Leading lawyer joins Radlett incinerator fight

ONE of Britain’s most influential lawyers is throwing his support behind a local campaign group fighting a controversial county incinerator that may be built in Radlett.

Lord David Pannick QC, a long-established Radlett resident who has been rated as a “leading silk” in eight practice areas and is recognised in Chambers UK 2011 as one of its “stars at the bar,” has promised his full support to Watling Incinerator Group (WING).

The organisation’s chair, Janie Jackson-Spillman, said WING was delighted to receive an email from the renowned international human rights lawyer. She said: “Having Lord Pannick with us is tremendous.”

Lord Pannick’s clients have included the Queen, Greg Rusedski and former FIA boss Max Mosley in the past.

WING is angry that Herts county council, which has been planning to build a county incinerator for several years, did not reveal the possibility of having the facility built in Harper Lane, Radlett, until mid-2010.

The council is currently evaluating tenders to build the incinerator at either Hatfield or Radlett, with a decision on the preferred bidder to be presented at a meeting on April 28.

Janie, an accountant who lives in Radlett, said the group would be sending out thousands of pamphlets to residents warning them about the proposed incinerator at the Lafarge Aggregates site at Harper Lane because the council had “held no public consultation” with local people.

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She said the group was challenging the council’s “secret” procurement process and “the assumptions made to justify the need for an incinerator,” particularly as it had only recently completed a public consultation on its waste plan for the county for 2011-2026, the results of which have not been announced.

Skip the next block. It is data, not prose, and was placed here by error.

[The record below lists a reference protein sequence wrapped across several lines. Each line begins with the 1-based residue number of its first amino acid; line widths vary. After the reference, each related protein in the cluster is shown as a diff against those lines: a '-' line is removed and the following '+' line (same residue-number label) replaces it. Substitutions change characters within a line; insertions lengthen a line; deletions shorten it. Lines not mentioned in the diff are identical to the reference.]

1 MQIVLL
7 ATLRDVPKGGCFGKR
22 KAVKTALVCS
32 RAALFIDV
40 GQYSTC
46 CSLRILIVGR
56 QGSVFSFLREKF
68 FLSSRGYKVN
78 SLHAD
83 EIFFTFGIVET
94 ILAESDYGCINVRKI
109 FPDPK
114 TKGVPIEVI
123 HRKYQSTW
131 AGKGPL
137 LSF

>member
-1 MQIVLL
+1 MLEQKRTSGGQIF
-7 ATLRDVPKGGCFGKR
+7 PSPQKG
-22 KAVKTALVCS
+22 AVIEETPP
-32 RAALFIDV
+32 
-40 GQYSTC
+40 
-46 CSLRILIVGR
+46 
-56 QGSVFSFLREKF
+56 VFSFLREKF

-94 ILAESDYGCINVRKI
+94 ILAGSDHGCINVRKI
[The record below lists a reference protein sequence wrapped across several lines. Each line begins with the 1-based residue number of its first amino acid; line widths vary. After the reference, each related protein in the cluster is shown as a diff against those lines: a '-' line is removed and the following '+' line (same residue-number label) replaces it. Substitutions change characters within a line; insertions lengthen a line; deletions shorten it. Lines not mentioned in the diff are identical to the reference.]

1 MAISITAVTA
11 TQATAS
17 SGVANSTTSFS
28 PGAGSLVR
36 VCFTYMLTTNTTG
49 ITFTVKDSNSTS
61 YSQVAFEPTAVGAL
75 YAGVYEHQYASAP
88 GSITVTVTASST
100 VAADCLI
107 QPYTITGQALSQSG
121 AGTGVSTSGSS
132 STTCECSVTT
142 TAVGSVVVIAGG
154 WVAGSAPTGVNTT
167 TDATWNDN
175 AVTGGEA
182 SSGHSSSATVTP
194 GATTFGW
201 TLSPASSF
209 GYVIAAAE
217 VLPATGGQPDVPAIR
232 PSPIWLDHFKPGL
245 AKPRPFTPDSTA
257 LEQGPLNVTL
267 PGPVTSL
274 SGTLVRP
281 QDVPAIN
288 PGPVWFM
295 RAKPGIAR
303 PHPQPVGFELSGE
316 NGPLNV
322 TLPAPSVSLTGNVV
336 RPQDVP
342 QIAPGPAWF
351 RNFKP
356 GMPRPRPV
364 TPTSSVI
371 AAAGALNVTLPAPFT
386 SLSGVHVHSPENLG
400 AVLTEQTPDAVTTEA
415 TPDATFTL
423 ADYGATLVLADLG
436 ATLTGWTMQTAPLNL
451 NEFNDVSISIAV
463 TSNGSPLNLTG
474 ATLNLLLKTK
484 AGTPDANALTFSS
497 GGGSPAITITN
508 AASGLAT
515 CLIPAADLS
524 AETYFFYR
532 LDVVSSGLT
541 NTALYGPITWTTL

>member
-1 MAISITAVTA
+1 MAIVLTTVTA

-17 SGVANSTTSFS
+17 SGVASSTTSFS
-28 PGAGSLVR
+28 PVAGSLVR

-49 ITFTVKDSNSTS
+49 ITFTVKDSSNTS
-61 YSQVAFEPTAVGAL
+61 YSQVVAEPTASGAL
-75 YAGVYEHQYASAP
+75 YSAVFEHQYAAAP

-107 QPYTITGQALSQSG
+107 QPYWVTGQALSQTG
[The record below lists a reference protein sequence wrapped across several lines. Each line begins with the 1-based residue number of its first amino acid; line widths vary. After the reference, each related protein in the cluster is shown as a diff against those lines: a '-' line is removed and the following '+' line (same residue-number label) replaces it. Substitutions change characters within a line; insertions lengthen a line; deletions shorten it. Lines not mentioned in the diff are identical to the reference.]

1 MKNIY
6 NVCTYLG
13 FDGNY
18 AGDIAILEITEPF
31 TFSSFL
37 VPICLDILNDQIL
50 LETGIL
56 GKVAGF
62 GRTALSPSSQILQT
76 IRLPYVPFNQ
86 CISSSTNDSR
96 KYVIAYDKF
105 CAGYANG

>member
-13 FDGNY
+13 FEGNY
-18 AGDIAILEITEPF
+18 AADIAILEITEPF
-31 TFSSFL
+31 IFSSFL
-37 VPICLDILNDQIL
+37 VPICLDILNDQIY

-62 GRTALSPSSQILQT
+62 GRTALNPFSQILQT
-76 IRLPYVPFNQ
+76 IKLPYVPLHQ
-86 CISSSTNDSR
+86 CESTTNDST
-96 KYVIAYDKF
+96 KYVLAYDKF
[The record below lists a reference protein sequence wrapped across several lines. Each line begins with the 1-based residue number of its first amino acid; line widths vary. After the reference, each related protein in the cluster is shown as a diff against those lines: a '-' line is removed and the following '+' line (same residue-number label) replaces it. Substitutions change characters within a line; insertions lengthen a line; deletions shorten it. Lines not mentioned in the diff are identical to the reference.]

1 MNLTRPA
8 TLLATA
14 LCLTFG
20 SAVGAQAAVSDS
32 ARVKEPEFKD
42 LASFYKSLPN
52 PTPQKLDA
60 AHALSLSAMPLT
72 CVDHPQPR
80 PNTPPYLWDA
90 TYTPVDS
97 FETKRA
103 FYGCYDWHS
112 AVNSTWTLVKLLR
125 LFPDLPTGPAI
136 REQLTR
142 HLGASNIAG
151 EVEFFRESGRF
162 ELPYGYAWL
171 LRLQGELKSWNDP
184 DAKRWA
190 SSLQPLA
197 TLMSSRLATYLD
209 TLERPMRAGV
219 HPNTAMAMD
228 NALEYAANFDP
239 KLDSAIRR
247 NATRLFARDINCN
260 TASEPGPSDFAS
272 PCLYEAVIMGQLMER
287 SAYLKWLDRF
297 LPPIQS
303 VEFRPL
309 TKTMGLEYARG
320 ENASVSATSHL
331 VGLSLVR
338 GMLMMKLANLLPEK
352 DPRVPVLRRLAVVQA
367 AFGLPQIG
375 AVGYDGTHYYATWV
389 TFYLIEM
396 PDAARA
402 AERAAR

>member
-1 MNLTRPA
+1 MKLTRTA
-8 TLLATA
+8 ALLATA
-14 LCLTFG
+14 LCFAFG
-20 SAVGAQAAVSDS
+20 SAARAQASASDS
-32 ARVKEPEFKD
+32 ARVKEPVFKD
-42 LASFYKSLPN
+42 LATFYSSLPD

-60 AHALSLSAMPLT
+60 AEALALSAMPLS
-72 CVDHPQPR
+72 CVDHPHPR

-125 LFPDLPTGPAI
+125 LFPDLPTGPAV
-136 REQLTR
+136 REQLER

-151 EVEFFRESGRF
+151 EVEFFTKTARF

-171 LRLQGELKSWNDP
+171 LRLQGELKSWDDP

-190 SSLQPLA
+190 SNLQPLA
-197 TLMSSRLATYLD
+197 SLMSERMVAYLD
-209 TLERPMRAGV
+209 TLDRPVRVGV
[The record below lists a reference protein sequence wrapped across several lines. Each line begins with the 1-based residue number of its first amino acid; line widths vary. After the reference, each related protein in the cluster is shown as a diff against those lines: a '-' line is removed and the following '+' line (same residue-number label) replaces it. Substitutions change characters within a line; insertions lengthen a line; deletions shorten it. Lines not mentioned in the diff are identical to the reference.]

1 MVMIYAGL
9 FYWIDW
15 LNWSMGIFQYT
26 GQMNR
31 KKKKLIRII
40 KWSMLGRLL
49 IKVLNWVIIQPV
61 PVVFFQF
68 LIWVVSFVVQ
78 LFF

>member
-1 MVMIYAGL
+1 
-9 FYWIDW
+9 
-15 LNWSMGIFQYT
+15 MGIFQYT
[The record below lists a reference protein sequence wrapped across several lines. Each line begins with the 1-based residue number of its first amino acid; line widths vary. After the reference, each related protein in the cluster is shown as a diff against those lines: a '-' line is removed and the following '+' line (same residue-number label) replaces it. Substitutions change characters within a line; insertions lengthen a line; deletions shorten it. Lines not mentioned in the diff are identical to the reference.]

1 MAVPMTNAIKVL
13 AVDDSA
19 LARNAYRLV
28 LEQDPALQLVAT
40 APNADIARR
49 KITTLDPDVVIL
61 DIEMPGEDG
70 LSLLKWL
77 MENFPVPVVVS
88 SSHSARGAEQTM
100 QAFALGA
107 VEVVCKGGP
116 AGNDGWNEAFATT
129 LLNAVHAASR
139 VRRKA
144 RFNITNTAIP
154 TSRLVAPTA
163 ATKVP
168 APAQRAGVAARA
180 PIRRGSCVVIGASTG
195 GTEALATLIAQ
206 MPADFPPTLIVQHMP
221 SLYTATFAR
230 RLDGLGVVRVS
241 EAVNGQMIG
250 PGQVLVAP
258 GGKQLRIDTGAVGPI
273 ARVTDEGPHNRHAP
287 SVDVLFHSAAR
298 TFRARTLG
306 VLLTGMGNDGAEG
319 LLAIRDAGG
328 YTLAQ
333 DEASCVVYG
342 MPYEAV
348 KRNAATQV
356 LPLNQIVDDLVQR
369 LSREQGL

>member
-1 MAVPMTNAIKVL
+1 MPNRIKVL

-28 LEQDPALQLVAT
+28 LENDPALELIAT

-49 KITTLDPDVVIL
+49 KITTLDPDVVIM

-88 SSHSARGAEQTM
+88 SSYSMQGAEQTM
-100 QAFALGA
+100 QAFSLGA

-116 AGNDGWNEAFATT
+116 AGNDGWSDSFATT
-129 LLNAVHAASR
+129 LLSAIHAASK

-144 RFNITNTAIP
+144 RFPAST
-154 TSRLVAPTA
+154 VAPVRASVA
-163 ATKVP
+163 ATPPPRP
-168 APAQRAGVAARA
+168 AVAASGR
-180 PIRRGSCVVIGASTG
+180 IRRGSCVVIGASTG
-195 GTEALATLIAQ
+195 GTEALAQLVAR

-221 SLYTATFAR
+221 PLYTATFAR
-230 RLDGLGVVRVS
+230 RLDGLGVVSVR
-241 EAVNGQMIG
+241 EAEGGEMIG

Janie added that it made sense for no decision to be made about an incinerator until the Coalition’s policy on waste was made public.

WING has called on the council to hold a county-wide referendum on the incinerator or at least with the people most likely to be affected.

There have also been questions raised about council’s official stance that, should the county continue to use landfill, it would cost taxpayers an extra �544 million over the next 25 years.

The council has warned that if it doesn’t build an incinerator it faces significant costs in landfill tax and fines that would be passed on to taxpayers.

Clive Glover, a member of WING, described this as a “fantasy figure” and said: “They use this �544 million figure and it doesn’t tie up with the figures in the outline business case they submitted to Defra.”

An outline business case for PFI credits was submitted to the Department of Environment, Food and Rural Affairs (Defra) to try and secure government funding for a new waste treatment facility in Herts and the county council was awarded �115.3 million in March 2009.

A council spokeswoman has denied the group’s claims that taxpayers would be paying guaranteed payments of up to �90 million per year to the incinerator contractor for 25 years.

She said the council was currently evaluating the tenders and did not have a preferred option or cost but it would be far less than than �90 million.

In response to WING pointing out that building and operating the plant over 25 years would cost �1.9 billion, the spokeswoman said: “The �1.9 billion quoted is the cost of the reference case as detailed in the outline business case which was submitted to Defra in 2009 to secure PFI credits.

“It is important to note that this figure includes the cost of running all our waste management systems such as household waste recycling centres, in-vessel composting, windrow, hazardous waste, recycling credits and landfill allowance costs.”

n Hertsmere MP James Clappison has made a successful application for an adjournment debate in the House of Commons on the issue.

He was to speak about Hertfordshire’s proposed incinerator and government’s waste management strategy late last night.

St Albans MP Anne Main was also expected to speak at the debate.